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Depression and anxiety are associated with an increased risk of infection, revision, and reoperation following total hip or knee arthroplasty

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The aim of this study was to determine the prevalence of depressive and anxiety disorders prior to total hip (THA) and total knee arthroplasty (TKA) and to assess their impact on the rates of any infection, revision, or reoperation.


Between January 2000 and March 2019, 21,469 primary and revision arthroplasties (10,011 THAs; 11,458 TKAs), which were undertaken in 15,504 patients at a single academic medical centre, were identified from a 27-county linked electronic medical record (EMR) system. Depressive and anxiety disorders were identified by diagnoses in the EMR or by using a natural language processing program with subsequent validation from review of the medical records. Patients with mental health diagnoses other than anxiety or depression were excluded.


Depressive and/or anxiety disorders were common before THA and TKA, with a prevalence of 30% in those who underwent primary THA, 33% in those who underwent revision THA, 32% in those who underwent primary TKA, and 35% in those who underwent revision TKA. The presence of depressive or anxiety disorders was associated with a significantly increased risk of any infection (primary THA, hazard ratio (HR) 1.5; revision THA, HR 1.9; primary TKA, HR 1.6; revision TKA, HR 1.8), revision (THA, HR 1.7; TKA, HR 1.6), re-revision (THA, HR 2.0; TKA, HR 1.6), and reoperation (primary THA, HR 1.6; revision THA, HR 2.2; primary TKA, HR 1.4; revision TKA, HR 1.9; p < 0.03 for all). Patients with preoperative depressive and/or anxiety disorders were significantly less likely to report “much better” joint function after primary THA (78% vs 87%) and primary TKA (86% vs 90%) compared with those without these disorders at two years postoperatively (p < 0.001 for all).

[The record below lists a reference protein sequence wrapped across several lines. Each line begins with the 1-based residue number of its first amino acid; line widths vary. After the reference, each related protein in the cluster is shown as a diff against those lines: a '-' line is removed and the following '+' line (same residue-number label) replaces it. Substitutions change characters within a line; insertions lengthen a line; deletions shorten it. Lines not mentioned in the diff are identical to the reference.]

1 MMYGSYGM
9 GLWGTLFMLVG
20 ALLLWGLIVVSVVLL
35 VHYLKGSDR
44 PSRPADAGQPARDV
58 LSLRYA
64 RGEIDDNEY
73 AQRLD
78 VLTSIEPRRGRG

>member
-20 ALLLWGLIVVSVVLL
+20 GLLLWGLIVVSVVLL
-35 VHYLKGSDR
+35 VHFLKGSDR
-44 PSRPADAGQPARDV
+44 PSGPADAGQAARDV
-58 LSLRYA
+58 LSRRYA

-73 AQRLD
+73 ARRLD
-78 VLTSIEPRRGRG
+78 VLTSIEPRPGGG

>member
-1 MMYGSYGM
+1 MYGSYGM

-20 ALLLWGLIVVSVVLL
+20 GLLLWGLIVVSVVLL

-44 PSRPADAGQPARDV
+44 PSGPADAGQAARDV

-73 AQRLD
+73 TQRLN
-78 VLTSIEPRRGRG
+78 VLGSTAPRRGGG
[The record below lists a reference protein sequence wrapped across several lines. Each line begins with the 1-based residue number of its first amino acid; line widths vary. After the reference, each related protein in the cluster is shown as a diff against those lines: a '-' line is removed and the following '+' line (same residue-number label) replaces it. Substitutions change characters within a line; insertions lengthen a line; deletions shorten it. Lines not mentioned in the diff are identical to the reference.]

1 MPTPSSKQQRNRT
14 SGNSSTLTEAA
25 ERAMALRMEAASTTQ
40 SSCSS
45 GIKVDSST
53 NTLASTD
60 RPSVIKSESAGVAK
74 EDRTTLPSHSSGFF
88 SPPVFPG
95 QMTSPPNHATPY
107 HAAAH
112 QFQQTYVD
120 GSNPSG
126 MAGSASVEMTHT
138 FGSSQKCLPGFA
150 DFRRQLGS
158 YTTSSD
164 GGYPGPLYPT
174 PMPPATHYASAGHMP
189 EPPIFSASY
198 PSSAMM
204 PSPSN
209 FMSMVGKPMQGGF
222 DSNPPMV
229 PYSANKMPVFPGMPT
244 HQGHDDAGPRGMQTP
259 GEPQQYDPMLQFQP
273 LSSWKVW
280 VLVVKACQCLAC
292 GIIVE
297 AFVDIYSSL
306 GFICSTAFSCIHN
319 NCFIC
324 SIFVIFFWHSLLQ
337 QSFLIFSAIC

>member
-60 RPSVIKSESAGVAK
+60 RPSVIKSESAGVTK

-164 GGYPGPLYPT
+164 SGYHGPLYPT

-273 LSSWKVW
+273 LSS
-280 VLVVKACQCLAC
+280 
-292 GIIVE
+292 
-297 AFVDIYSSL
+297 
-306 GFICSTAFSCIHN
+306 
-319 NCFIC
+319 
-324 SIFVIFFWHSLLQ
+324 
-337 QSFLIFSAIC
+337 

The presence of depressive or anxiety disorders prior to primary or revision THA and TKA is common, and associated with a significantly higher risk of infection, revision, reoperation, and dissatisfaction. This topic deserves further study, and surgeons may consider mental health optimization to be of similar importance to preoperative variables such as diabetic control, prior to arthroplasty.

Cite this article: Bone Joint J 2023;105-B(5):526–533.

Correspondence should be sent to Matthew P. Abdel. E-mail:

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